Give your mortgage an annual review - Five Questions to Ask Yourself
If the last time you looked at your mortgage was when you bought your home, it’s time for an annual once over. New loan programs and low interest rates bring lower mortgage payments and new investment opportunities for those who take the time to review.
1 - Is a 30 year mortgage still your best choice?
Many of us opted for the certainty of a 30 year fixed rate mortgage. If you anticipate selling your home within the next 10 years, an ARM (adjustable rate mortgage) may be a better financial fit for you. ARMs typically have a lower fixed rate than a 30 year mortgage. The savings you receive can well be worth switching if your time in your home is limited to a shorter term.
2 - Are all those years of payments really necessary?
Sometimes a mortgage seems endless. Wouldn't it be nice to make the same payment but for 5-8 years less? Perhaps by refinancing you can pay off your mortgage quicker with the same payment you are making right now. I have seen clients save tens of thousands just by taking the time to review their current mortgage situation and the steps to refinance to a shorter term for their debt.
3 - Are you still paying for Private Mortgage Insurance (PMI)?
If you have held your conventional mortgage two years or more, it is time to make a phone call about getting rid of the mortgage insurance. Some lenders will just drop PMI, some require an appraisal, and some situations requires an entire refinance, but it is worth the call. If you have an FHA mortgage, MIP (aka PMI) is on the loan for ten years to life, depending on when you obtained your mortgage. Quite possibly, the only way to find out if there is a way to save is getting a refinance cost savings evaluation (You have my number). The monthly savings from abolishing mortgage insurance adds up quickly, and this money can be put to good use to help you achieve other financial goals, like a family vacation!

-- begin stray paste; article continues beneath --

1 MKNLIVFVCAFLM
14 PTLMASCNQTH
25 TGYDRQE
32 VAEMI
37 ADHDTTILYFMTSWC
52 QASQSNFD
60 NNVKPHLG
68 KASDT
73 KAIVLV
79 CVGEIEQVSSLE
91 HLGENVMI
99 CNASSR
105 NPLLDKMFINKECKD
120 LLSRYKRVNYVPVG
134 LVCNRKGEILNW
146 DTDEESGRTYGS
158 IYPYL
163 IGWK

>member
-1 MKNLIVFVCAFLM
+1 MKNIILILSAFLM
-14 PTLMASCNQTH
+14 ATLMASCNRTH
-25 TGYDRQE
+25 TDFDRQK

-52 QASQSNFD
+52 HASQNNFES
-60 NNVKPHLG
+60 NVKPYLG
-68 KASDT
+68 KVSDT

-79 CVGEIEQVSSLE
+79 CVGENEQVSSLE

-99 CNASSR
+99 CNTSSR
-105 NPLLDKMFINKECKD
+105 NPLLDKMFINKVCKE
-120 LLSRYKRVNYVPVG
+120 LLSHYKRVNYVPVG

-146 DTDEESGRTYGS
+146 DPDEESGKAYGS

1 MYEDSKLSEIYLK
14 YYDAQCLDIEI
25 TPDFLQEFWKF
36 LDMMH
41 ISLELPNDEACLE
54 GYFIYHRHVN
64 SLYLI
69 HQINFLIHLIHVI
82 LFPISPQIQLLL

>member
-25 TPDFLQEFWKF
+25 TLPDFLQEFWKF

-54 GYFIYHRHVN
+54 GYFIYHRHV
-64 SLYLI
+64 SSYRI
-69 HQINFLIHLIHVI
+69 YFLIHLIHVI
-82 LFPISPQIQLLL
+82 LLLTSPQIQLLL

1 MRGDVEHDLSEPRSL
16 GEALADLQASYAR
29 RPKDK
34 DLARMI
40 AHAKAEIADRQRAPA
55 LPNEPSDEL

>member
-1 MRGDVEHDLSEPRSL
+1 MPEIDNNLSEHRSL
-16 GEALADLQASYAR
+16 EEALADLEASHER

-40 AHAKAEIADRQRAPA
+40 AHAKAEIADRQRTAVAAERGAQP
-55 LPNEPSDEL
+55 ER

4 - Are your taxes and insurance up-to-date?
Even though your mortgage servicer is responsible for paying your taxes and insurance out of your escrow account, you should periodically check to see that these payments are being made properly. I have had clients fined for paying their taxes late when it was the mortgage company's responsibility. Yes, that fine should be paid by them! While you’re at it, take a moment and review your homeowner’s insurance policy. It’s a good idea to review your policy every two to three years to make sure it covers recent home improvements, replacement costs for the newest contents of your home, and that its reconstruction coverage is keeping pace with inflation.
5 - Do you want an emergency fund that costs nothing?
Many homeowners are making the proactive choice to secure a Home Equity Line of Credit (HELOC) for emergencies. A HELOC is a revolving line of credit that only charges interest when you actually draw money from the line of credit and it is a minimal interest rate. As you repay the balance of the draw, the credit becomes available again. Securing a HELOC in advance can be a great help if you have an unexpected emergency.
Bottomline, is a debt restructure needed?
The timing may be right to REFINANCE your current mortgage. New rates and an extended (or shortened) term may significantly help lower your monthly payment or reduce the number of debt payments. You might want to “cash out” some of the equity in your home, which you can use to consolidate debt, improve your home, buy a rental property, take a vacation - whatever!
Let's work together to determine if the timing is right to change your mortgage by considering your cash flow and reflecting on what effect a new mortgage might have on those future plans. The way to plan for the future is to prepare your present!